I didn't print all this entry requirement detail in the initial message because, of course, this only applies to UK passport holders. This is an international forum. I have no idea what rules apply to other countries.

As far as the late notice goes, yes, sorry, such is the way of the world at the moment. Even this plan is at risk of not coming off. In terms of 10 days not being enough for Kenya, that is absolutey true. One solution though might be to extend the trip beyond the 10 days that I have available. The costs of the guide really do seem pretty reasonable and I am sure we could come to some arrangement that would be good for everyone involved. I don't think the guides in Kenya are very booked up at the moment and I am sure they would be glad of business. However, one thing to consider is that however long you make the trip it will never be enough. You will always want to go back for more! I lived in Kenya for 2 years and even so this 10 day trip will potentially net me 100+ lifers, so the diversity is such that you could live in Kenya for years and still not unearth all its avian treasures.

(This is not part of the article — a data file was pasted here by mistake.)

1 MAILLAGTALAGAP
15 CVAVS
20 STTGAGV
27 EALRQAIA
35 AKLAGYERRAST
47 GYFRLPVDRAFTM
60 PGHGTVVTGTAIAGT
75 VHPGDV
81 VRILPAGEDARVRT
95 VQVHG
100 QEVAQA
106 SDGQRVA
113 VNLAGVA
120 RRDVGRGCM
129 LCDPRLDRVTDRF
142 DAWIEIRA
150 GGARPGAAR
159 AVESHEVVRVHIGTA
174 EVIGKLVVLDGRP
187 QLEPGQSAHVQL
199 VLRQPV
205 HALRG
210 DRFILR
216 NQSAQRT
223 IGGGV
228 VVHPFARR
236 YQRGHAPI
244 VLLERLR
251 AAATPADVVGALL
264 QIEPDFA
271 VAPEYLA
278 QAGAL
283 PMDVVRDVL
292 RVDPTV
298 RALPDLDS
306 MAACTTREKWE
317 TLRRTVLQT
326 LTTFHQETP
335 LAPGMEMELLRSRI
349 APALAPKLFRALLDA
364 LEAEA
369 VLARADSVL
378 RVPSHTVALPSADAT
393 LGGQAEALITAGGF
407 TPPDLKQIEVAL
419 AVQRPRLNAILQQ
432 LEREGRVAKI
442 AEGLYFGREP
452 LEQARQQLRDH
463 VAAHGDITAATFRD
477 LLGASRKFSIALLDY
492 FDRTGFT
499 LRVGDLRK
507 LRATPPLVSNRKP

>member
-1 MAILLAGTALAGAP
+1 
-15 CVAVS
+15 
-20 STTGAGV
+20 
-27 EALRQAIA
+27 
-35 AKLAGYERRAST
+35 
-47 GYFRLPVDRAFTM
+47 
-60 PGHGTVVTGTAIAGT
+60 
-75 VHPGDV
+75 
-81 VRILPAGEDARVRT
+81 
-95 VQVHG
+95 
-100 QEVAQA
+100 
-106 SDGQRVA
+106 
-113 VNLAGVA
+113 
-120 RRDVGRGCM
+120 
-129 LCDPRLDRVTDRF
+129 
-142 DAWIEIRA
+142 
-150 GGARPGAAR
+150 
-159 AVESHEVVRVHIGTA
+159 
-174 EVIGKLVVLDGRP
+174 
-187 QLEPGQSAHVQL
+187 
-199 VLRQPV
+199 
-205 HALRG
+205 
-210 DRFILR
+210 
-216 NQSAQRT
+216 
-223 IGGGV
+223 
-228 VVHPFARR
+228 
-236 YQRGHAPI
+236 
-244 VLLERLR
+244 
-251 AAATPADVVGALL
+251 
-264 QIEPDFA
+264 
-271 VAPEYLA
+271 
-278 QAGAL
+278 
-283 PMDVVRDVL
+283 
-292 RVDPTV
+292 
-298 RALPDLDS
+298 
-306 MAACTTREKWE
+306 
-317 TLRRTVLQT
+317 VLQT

As I say, PM if you want to discuss in more detail.




Well-known member
All those issues would be enough to prevent me going by themselves. But another question is how welcome you will be made to feel as you travel around, inevitably visiting quite small communities. People may still be fearful that you are bringing the virus to them. You'd probably manage, but it won't be nice if people don't want you there and you have problems with getting food and accommodation, small children throwing stones at you, things like that.


Active member
Hi Arbu